• Pigment stones (15%)

Pigment stones occur in 2 subtypes

  1. Brown and
  2. Black.

Calcium bilirubinate and calcium-soaps are the main components of brown stones. Bacteria contribute to their creation by secreting beta glucuronidase and phospholipase. Bacterial glycocalyx binds to bile pigment and precipitates out of solution. These stones, which are more frequent in Asia, originate within the bile ducts. They are usually seen in conjunction with periampullary duodenal diverticula.

When excess bilirubin enters the bile and polymerizes into calcium bilirubinate, black stones develop in the gallbladder. Patients with persistent hemolysis, alcoholic cirrhosis, and advanced age are more likely to develop these stones.


Acute calculus cholecystitis

Acute calculus cholecystitis is an inflammation of the gallbladder caused by a clogged cystic or bile duct. It commonly manifests itself after 5 hours of biliary-type discomfort. Chemical irritation causes the initial inflammation, and bacterial infection is most likely a subsequent occurrence.

A shift in pain perception, often a migration to the right upper quadrant, indicates transmural gallbladder inflammation with parietal peritoneum involvement. Nausea and vomiting are typical accompanying symptoms, and the majority of patients are afebrile early in the disease's progression.


Mirizzi syndrome

Mirizzi syndrome is a kind of common hepatic duct blockage caused by an impacted stone in the cystic duct. It is estimated that it occurs in 0.7% to 1.4% of all cholecystectomies. It is frequently overlooked prior to surgery, which can result in substantial morbidity and biliary damage, especially with laparoscopic surgery.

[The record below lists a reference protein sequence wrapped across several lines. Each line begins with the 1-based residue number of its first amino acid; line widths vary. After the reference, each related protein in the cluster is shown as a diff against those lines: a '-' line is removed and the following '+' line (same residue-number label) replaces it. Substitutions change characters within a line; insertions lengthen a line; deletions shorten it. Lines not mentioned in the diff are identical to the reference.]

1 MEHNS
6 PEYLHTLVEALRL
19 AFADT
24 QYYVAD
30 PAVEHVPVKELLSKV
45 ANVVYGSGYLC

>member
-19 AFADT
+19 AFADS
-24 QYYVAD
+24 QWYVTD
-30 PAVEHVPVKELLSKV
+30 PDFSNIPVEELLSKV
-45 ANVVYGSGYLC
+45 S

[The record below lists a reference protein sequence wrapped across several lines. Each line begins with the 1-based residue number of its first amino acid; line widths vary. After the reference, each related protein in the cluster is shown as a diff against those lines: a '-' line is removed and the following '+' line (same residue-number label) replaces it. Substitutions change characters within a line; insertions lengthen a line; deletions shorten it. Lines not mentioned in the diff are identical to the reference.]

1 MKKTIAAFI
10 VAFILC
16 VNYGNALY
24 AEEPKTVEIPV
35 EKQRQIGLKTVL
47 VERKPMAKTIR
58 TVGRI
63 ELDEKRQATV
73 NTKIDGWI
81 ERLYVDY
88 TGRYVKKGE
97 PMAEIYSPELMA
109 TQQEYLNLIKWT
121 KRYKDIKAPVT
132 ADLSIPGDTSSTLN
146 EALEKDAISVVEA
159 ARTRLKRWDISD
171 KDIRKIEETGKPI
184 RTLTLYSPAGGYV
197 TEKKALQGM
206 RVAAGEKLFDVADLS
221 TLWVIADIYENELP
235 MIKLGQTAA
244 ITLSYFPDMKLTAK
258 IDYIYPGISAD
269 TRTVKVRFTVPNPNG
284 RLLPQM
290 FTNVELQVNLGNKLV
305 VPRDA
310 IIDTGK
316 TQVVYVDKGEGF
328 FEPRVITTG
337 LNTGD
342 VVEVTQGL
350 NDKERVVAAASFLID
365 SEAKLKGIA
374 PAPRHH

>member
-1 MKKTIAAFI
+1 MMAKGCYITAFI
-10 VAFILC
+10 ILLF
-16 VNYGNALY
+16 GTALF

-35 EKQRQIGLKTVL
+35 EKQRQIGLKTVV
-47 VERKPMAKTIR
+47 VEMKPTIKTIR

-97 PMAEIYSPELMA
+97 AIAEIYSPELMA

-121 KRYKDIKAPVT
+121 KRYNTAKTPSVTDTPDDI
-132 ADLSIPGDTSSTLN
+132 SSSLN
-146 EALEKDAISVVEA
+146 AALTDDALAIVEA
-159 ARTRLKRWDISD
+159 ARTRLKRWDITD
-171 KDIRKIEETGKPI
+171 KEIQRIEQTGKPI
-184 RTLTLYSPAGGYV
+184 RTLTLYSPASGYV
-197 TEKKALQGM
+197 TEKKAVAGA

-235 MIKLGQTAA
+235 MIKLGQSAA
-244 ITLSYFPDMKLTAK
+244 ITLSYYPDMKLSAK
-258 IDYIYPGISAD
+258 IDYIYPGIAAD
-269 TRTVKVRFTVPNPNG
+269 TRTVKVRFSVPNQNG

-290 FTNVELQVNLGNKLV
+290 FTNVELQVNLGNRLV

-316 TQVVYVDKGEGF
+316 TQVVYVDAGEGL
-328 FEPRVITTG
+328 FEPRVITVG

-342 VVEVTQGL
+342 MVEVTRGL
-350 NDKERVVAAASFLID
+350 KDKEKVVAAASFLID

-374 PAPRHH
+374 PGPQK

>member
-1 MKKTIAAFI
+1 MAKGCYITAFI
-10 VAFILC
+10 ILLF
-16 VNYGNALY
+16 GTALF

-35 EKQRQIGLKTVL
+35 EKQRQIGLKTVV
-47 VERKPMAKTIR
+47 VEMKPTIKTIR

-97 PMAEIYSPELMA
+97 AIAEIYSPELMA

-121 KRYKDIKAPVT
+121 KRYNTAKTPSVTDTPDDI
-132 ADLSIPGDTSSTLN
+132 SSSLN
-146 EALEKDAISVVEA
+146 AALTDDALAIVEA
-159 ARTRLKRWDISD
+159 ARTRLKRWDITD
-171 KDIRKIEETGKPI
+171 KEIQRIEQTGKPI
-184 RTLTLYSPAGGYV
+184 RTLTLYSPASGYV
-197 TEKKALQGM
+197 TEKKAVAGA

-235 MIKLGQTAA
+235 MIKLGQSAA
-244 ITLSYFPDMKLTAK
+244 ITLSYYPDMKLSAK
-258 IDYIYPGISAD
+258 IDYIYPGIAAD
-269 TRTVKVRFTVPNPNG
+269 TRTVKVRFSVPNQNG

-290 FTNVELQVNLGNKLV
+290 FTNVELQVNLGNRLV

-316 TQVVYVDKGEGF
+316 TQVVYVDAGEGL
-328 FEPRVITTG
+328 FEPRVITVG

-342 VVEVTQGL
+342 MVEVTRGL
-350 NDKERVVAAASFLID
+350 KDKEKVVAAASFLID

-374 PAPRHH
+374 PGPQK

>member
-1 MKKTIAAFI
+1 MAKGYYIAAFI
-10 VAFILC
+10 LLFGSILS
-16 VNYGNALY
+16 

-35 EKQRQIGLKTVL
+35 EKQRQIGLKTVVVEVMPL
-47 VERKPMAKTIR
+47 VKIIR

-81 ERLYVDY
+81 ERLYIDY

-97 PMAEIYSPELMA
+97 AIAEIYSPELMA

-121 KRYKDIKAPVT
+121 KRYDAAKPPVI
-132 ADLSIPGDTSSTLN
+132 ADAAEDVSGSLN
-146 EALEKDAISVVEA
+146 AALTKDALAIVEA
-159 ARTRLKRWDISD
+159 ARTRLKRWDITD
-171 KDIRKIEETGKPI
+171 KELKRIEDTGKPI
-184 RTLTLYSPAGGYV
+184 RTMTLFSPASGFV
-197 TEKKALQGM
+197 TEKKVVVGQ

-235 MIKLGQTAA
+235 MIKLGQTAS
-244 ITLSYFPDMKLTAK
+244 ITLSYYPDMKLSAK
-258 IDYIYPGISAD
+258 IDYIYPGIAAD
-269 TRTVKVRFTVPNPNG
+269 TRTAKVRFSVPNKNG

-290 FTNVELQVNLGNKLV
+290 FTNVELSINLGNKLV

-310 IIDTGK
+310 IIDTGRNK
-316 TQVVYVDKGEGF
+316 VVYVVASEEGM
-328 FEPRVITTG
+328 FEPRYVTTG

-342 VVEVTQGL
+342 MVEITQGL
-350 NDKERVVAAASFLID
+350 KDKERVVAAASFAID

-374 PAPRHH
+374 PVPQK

Acute acalculous cholecystitis

The existence of an inflamed gallbladder in the absence of a clogged cystic or common bile duct is referred to as acute acalculous cholecystitis. It is more common in severely sick patients (e.g., severe burns, multiple traumas, protracted postoperative care, prolonged intensive care) and accounts for 5% of cholecystectomies.

Because stomach discomfort, fever, and leukocytosis are widespread in these individuals, and the signs and symptoms are not specific for acalculous cholecystitis, the clinician must have a high index of suspicion to make the diagnosis. The etiology is assumed to be ischemic, with a gangrenous gallbladder as a consequence. This disease is associated with an elevated risk of morbidity and death.

A rare variety called as acute emphysematous cholecystitis is often characterized by clostridial organism infection and obstruction of the cystic artery linked with atherosclerotic vascular disease and, in many cases, diabetes.


Chronic cholecystitis

Chronic cholecystitis is a prevalent condition that is often accompanied with gallstones. The clinical symptoms are vague, although cholescintigraphy may first point to a diagnosis. The pathophysiology is unknown, however it might be due to aberrant bile composition, which causes chemical harm to the gallbladder mucosa. The diagnosis is confirmed by histologic evidence of a mononuclear infiltration, fibrosis, and epithelial metaplasia. A subgroup of individuals develops dystrophic calcifications inside the fibrosis, resulting in a porcelain gallbladder, which is associated with gallbladder malignancy.




Cholangitis is a biliary infection that can aggravate both benign and malignant biliary blockage. The clinical presentation varies greatly depending on the type of the sickness, the patient's age, and the patient's condition. The Charcot trinity (fever, right upper quadrant discomfort, and jaundice) occurs in only 20% to 70% of patients. Reynolds (1959) defined a pentad in which severe illness is accompanied by hypotension and alterations in mental function.

Typically detected organisms are of intestinal origin, most notably Escherichia coli, Streptococcus faecalis, Clostridium species, and Enterobacter species. They most likely reach the biliary system by portal bacteremia. The presence or absence of pus in the biliary system has no effect on the severity of the clinical symptoms; nevertheless, suppurative cholangitis is associated with a greater death rate.


Primary sclerosing cholangitis

PSC is a chronic cholestatic biliary illness characterized by nonsuppurative biliary ductal inflammation and fibrosis. The etiology is unknown, however it has been linked to autoimmune inflammatory disorders such as chronic ulcerative colitis and (less often) Crohn's disease, as well as uncommon ailments such as Riedel thyroiditis and retroperitoneal fibrosis.